Construction contract exclusions are necessary in many cases. Some of the more common exclusions that a contractor should consider include:

  • Indemnification
  • Vehicle liability
  • Watercraft or aircraft
  • Damage to the product
  • Hazardous materials
  • Design-build project elements
  • Pollutants

Auto Liability Exclusion

Auto liability coverage is typically an exclusion in a construction contract. OCIPs, or owner-controlled insurance programs, often omit auto liability coverage; therefore, the contractor must continue the coverage they already have lined up. Additionally, contractors should get written confirmation that they can exclude the cost of continuing the coverage from any credits the OCIP would normally demand the contractor to give the owner.

Pollution Liability Exclusion

Another affected coverage is pollution liability. OCIPs usually do not ensure the contractor for pollution liability risks, including, but not limited to, any risk of disturbing pollutants or of them being released into the environment. If this coverage is excluded by the OCIP, the contractor will need to continue their own coverage for pollution liability or purchase additional coverage. This is especially important in situations where the construction contract has hold harmless and indemnification clauses.

Residential Exclusion

There is a trend with even reputable insurance carriers that they are not fond of insuring residential contractors. Look through your policy, especially on the extra pages, to scan for any terms like “Excluded Operations,” or “Residential Exclusion.” Contractors who only take commercial work might not care whether that exclusion is in place or not. Just remember that insurance companies typically classify condos and apartments as residential.

Sales and Use Tax Exemption Categories

The majority of exclusions that are applicable to construction contracts center around services. Many sales and use tax exemptions can be categorized as sales that are:

  • Intended for resale by the purchaser
  • To government entities or non-profit agencies
  • Outside the seller's state
  • Qualified for exemption, like agriculture or manufacturing
  • Exempted due to their nature (food products)
  • Only occasional, capital contributions, or are part of a business reorganization.

Indemnification in Construction Contracts

Indemnification clauses can affect coverage in a number of areas:

  • Commercial general liability
  • Pollution liability
  • Workers' compensation
  • Aviation liability
  • Builders' risk
  • Watercraft liability
  • Umbrella coverage
  • Errors and omissions

Contractors need to verify which has the broader indemnification clause, the contract or the insurance coverage that is provided through OCIP. Some research might show that the indemnification clause holds the contractor liable for any losses the owner might sustain from:

  • Professional errors or omissions;
  • Environmental pollution;
  • Railroad exposures; or
  • Contractor's employment practices.

There is a risk of the contractor being held liable even though the OCIP excludes these types of risks. If the contractor has a broader duty to defend and indemnify the owner, then they should keep any broader coverage already purchased, or purchase the additional coverage.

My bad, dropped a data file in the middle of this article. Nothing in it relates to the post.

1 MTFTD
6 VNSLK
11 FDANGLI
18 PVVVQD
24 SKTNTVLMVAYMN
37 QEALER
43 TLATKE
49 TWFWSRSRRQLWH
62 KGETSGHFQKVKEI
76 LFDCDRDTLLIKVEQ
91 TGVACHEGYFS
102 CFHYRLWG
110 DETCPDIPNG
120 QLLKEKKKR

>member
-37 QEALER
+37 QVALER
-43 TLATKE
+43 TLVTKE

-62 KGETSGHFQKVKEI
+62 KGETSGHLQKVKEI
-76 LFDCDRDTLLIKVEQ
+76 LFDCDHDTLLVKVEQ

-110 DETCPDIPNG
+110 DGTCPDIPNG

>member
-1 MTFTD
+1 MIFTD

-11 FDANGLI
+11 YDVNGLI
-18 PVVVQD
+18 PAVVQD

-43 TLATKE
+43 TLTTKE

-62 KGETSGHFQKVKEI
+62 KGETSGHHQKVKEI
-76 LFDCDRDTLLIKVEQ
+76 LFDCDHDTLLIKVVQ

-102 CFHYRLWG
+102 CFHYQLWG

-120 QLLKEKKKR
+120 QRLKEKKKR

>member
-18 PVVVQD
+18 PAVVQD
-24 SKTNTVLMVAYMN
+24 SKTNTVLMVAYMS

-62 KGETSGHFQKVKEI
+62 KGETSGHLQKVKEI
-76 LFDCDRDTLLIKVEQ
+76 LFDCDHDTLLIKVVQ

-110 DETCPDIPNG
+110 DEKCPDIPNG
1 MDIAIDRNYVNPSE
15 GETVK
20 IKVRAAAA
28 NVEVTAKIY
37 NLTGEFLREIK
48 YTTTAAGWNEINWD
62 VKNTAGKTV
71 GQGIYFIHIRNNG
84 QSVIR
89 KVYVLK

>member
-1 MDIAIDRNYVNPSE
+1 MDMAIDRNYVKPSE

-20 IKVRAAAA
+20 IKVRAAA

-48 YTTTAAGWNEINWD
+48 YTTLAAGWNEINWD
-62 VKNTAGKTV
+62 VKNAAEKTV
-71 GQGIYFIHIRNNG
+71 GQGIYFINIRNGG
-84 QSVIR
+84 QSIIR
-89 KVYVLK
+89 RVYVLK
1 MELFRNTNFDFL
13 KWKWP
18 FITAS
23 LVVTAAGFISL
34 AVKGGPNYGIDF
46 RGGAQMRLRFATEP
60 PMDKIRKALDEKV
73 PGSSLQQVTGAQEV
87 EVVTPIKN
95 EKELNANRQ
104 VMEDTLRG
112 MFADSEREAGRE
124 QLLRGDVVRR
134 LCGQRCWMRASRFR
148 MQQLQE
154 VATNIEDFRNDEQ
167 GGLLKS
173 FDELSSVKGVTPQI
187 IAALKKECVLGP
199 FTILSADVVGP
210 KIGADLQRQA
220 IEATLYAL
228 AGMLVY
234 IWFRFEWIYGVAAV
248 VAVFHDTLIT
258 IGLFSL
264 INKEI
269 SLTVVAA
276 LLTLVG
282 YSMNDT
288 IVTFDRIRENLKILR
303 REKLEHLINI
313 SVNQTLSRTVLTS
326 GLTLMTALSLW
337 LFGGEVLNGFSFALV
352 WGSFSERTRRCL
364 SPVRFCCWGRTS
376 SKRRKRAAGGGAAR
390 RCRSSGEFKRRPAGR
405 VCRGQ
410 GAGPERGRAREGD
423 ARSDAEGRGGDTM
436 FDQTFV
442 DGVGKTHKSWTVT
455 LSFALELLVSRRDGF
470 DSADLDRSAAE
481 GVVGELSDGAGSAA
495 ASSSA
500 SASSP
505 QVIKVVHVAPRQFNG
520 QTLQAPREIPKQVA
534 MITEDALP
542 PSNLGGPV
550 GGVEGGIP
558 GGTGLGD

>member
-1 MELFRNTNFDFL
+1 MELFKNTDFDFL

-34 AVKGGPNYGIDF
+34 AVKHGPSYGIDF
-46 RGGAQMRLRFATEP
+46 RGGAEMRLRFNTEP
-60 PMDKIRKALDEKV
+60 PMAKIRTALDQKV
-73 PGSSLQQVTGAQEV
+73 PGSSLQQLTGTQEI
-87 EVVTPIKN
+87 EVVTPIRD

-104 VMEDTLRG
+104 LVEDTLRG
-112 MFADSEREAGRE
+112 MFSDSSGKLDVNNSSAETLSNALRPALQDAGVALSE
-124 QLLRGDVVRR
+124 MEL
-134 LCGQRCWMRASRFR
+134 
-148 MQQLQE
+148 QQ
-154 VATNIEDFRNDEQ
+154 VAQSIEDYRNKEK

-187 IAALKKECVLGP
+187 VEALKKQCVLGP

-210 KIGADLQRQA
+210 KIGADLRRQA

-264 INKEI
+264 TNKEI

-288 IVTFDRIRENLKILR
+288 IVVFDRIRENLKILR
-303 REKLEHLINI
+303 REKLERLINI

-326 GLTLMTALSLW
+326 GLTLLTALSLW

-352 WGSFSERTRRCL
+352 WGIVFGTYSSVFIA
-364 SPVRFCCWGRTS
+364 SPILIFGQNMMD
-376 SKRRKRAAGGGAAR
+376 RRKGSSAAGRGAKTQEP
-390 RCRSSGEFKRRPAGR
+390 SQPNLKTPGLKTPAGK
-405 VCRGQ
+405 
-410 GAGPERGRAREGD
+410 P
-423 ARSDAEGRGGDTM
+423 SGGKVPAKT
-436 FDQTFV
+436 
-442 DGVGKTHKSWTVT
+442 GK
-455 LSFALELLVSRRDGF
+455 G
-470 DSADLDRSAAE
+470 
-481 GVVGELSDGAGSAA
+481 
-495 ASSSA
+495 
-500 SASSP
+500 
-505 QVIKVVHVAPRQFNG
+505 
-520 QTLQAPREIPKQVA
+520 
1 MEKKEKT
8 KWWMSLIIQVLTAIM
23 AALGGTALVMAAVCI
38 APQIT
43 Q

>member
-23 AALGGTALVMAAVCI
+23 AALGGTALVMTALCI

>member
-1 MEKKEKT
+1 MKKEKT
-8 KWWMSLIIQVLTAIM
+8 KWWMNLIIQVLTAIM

An indemnification clause can be added to:

  • Construction Prime Contract
  • Construction Subcontracts
  • Instructions to Bidders/Request for Proposals
  • Insurance Manual

Are Completed Operations Excluded?

Once the contractor leaves the job site, has completed a large portion of the work, or the completed project is now functioning in its intended purpose, a majority of policies will terminate coverage for the contractor. You are responsible when obtaining coverage to verify whether said coverage includes completed operations.

A number of reputable carriers have this coverage type as optional and agents must specifically request it before it will apply. Remember that the bulk of construction-related claims are derived from something that happened long after you completed the job.

Is Subcontracted Work an Exclusion?

It's expected that subcontractors have their own insurance coverage. Your policy may provide coverage in the event the subcontractor's policy limits are exhausted or their carrier denies the claim, unless you have a policy that excludes subcontracted work. In some policies, it is hard to locate this exclusion. Sometimes, it's buried in a company's general liability policy. Other carriers list the exclusion in a numbered endorsement. This is important for general contractors to take note of.

Essential Clauses in a Construction Contract

Review your contract's definition of scope. It is not uncommon to find out that the scope is probably much broader than is spelled out in the proposal. Construction contracts often require a contractor to not only perform the work listed on the proposal but any other work that is also necessary or implied by the drawings presented. If your contract's definition of scope is in conflict with the proposal's scope, it could present a risk for potential disputes over scope-related change orders.

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